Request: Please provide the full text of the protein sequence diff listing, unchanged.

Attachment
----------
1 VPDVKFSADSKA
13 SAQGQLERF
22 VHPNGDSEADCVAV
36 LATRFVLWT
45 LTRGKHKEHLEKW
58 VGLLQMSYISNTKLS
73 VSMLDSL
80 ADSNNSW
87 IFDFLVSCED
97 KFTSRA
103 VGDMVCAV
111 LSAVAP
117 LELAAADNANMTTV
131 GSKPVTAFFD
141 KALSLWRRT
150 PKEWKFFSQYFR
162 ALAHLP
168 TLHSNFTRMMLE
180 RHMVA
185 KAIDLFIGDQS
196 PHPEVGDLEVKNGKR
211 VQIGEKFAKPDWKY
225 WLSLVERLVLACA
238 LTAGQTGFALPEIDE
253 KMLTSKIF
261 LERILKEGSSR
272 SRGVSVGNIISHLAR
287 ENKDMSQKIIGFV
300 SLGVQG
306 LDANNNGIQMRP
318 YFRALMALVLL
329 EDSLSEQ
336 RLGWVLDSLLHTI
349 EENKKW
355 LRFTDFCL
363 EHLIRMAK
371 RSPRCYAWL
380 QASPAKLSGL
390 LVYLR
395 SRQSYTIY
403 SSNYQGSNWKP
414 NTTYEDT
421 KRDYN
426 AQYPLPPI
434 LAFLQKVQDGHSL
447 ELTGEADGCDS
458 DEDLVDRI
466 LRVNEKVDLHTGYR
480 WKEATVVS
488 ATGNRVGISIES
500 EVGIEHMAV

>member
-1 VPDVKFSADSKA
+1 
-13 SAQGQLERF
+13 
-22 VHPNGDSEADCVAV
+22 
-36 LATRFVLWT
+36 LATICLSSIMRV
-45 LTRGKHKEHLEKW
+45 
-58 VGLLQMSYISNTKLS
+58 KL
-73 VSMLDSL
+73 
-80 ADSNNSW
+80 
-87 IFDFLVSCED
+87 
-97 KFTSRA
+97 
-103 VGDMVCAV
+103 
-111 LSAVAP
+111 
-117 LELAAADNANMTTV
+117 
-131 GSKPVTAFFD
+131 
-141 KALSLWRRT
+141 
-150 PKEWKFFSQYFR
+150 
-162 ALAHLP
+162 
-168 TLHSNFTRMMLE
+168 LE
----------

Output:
1 VPDVKFSADSKA
13 SAQGQLERF
22 VHPNGDSEADCVAV
36 LATRFVLWT
45 LTRGKHKEHLEKW
58 VGLLQMSYISNTKLS
73 VSMLDSL
80 ADSNNSW
87 IFDFLVSCED
97 KFTSRA
103 VGDMVCAV
111 LSAVAP
117 LELAAADNANMTTV
131 GSKPVTAFFD
141 KALSLWRRT
150 PKEWKFFSQYFR
162 ALAHLP
168 TLHSNFTRMMLE
180 RHMVA
185 KAIDLFIGDQS
196 PHPEVGDLEVKNGKR
211 VQIGEKFAKPDWKY
225 WLSLVERLVLACA
238 LTAGQTGFALPEIDE
253 KMLTSKIF
261 LERILKEGSSR
272 SRGVSVGNIISHLAR
287 ENKDMSQKIIGFV
300 SLGVQG
306 LDANNNGIQMRP
318 YFRALMALVLL
329 EDSLSEQ
336 RLGWVLDSLLHTI
349 EENKKW
355 LRFTDFCL
363 EHLIRMAK
371 RSPRCYAWL
380 QASPAKLSGL
390 LVYLR
395 SRQSYTIY
403 SSNYQGSNWKP
414 NTTYEDT
421 KRDYN
426 AQYPLPPI
434 LAFLQKVQDGHSL
447 ELTGEADGCDS
458 DEDLVDRI
466 LRVNEKVDLHTGYR
480 WKEATVVS
488 ATGNRVGISIES
500 EVGIEHMAV

>member
-1 VPDVKFSADSKA
+1 
-13 SAQGQLERF
+13 
-22 VHPNGDSEADCVAV
+22 
-36 LATRFVLWT
+36 LATICLSSIMRV
-45 LTRGKHKEHLEKW
+45 
-58 VGLLQMSYISNTKLS
+58 KL
-73 VSMLDSL
+73 
-80 ADSNNSW
+80 
-87 IFDFLVSCED
+87 
-97 KFTSRA
+97 
-103 VGDMVCAV
+103 
-111 LSAVAP
+111 
-117 LELAAADNANMTTV
+117 
-131 GSKPVTAFFD
+131 
-141 KALSLWRRT
+141 
-150 PKEWKFFSQYFR
+150 
-162 ALAHLP
+162 
-168 TLHSNFTRMMLE
+168 LE